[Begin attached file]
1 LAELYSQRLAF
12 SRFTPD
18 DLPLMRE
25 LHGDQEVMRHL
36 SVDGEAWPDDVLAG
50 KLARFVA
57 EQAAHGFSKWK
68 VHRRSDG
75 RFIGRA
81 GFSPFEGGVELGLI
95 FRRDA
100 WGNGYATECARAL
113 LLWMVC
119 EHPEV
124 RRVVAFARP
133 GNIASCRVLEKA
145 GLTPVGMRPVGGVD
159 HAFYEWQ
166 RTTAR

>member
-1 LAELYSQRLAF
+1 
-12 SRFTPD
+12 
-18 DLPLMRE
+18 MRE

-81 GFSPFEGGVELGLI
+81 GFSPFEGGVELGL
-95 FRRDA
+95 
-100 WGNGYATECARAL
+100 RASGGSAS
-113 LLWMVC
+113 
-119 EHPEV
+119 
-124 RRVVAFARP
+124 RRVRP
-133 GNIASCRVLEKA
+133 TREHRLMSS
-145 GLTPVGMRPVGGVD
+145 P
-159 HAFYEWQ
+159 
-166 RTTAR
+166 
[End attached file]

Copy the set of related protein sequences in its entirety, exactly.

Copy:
1 LAELYSQRLAF
12 SRFTPD
18 DLPLMRE
25 LHGDQEVMRHL
36 SVDGEAWPDDVLAG
50 KLARFVA
57 EQAAHGFSKWK
68 VHRRSDG
75 RFIGRA
81 GFSPFEGGVELGLI
95 FRRDA
100 WGNGYATECARAL
113 LLWMVC
119 EHPEV
124 RRVVAFARP
133 GNIASCRVLEKA
145 GLTPVGMRPVGGVD
159 HAFYEWQ
166 RTTAR

>member
-1 LAELYSQRLAF
+1 
-12 SRFTPD
+12 
-18 DLPLMRE
+18 MRE

-81 GFSPFEGGVELGLI
+81 GFSPFEGGVELGL
-95 FRRDA
+95 
-100 WGNGYATECARAL
+100 RASGGSAS
-113 LLWMVC
+113 
-119 EHPEV
+119 
-124 RRVVAFARP
+124 RRVRP
-133 GNIASCRVLEKA
+133 TREHRLMSS
-145 GLTPVGMRPVGGVD
+145 P
-159 HAFYEWQ
+159 
-166 RTTAR
+166 